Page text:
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Who ‘won’ summit? Media can’t agree

President Donald Trump (WhiteHouse.gov video)

President Donald Trump (WhiteHouse.gov video)

Jonathan Allen at NBC was quick to broadcast his own conclusion that President Donald Trump “cut his losses” after the Vietnam summit with North Korea’s Kim Jong Un ended without a denuclearization agreement.

“After traveling halfway around the world for a face-to-face meeting with one of the world’s most notorious despots – with hopes of persuading the dictator to give up his nuclear weapons cache – the president who considers himself the world’s ultimate deal-maker pushed away from the negotiating table with nothing more in hand than he had arrived with,” he wrote.

But his was only one of a wide range of opinions on the meetings that did not, in fact, produce an agreement.

The result was that the status quo, which followed the first meeting by the two leaders some months ago in that North Korea has stopped its blatant threats to the U.S. and it has stopped its intimidating missile “tests,” continues.

In fact, Kim Jong Un responded to reporters’ questions that if he was not open to denuclearization, he wouldn’t be meeting with Trump.

It’s a huge change from recent years of communications from North Korea only through threats, and the hermit nation’s constant promises to attack the United States with its nukes.

Allen linked his negative comments about Trump to “a gathering pile of political, policy and personal humiliations” for the president, to include the 2018 elections, a government shutdown, his fight over a border wall and indictments and convictions “of several of his closet associates…”

Those comments fell into the same category as congressional Democrats’ insistent that convicted liar Michael Cohen “testify” about his anti-Trump agenda before a panel yesterday – just as Trump was handling those delicate conversations with North Korea.

The talks actually fell apart after progress was made because of North Korea’s insistence it would give up part of its military weaponry in return for removal of all U.S. sanctions. Trump decided that would have been a bad deal for the U.S. and declined.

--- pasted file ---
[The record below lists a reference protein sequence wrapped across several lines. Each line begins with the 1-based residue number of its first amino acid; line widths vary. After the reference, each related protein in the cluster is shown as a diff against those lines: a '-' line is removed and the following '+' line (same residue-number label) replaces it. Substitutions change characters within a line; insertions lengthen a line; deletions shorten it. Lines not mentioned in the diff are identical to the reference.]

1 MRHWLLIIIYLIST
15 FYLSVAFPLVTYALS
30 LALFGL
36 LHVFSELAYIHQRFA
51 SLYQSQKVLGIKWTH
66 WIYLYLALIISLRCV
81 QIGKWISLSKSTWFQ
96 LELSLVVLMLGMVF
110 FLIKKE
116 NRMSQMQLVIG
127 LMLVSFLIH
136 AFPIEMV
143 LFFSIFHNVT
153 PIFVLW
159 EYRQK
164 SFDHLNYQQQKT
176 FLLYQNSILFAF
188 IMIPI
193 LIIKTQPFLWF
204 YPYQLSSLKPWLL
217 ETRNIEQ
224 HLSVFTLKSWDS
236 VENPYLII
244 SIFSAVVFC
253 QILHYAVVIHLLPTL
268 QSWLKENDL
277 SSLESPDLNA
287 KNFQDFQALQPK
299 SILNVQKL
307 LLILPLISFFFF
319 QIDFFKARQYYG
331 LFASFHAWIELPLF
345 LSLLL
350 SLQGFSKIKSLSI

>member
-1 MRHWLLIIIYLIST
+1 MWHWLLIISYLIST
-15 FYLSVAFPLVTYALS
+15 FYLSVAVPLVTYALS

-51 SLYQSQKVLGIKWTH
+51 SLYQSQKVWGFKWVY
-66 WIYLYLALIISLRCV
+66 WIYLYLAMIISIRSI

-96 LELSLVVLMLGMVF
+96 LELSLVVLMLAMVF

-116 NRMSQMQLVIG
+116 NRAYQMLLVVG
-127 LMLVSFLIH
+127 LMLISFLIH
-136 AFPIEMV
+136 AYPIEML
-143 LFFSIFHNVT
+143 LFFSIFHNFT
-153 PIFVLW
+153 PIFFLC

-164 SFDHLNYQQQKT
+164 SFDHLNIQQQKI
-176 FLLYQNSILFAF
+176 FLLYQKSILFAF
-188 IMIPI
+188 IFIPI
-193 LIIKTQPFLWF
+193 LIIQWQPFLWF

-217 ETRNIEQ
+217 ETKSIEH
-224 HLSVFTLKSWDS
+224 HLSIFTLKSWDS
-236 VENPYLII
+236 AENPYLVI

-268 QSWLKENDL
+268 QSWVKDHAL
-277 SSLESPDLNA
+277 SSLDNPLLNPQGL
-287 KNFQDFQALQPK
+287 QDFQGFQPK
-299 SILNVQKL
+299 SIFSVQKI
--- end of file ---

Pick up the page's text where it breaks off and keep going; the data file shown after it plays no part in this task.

The president said, “They were willing to de-nuke a large portion of the areas that we wanted, but we couldn’t give up all of the sanctions for that, so we continue to work and we’ll see.”

No future meetings were announced, although U.S. officials said they expected them to develop.

At the New York Times, Edward Wong commented that the end of talks “leaves the unusual rapprochement between the United States and North Korea that has unfolded for most of a year at a deadlock.”

He did report North Korea had pledged to maintain a halt on nuclear and ballistic missile tests.

Previous American administrations had made virtually no progress with North Korea regarding the reduction or elimination of its weaponry – not even discussions.

Trump said he’d rather handle the problem “right” than “fast.”

The conflict between the two sides apparently is what denuclearization will North Korea do in return for what sanctions relief.

America’s allies in the region, including Japanese prime minister Shinzo Abe, supported Trump’s decision to “not make the easy compromise.’

Key was Kim’s comment to a reporter who asked about denuclearization, “If I’m not willing to do that, I wouldn’t be here right now.”

The Daily Mail reported Trump could not say how soon any more talks might be held.

But Trump reported he remains on good terms with the North Korean leader.

Analysts before the meeting said it was a long shot that anything definitive would emerge.

Many commentators over the course of Thursday confirmed that Trump’s decision to walk away from talks at this point was the right one.

CNBC reported that even without an agreement, the meeting could help Kim with his nation’s residents, and would help Trump with his political base.

“The international community will stand back and say not much has happened, but if you look at domestic agendas – both for Kim and for President Trump – actually a limited amount of progress would be success,” said Richard Fenning, of Control Risks.

 

The post Who 'won' summit? Media can't agree appeared first on WND.

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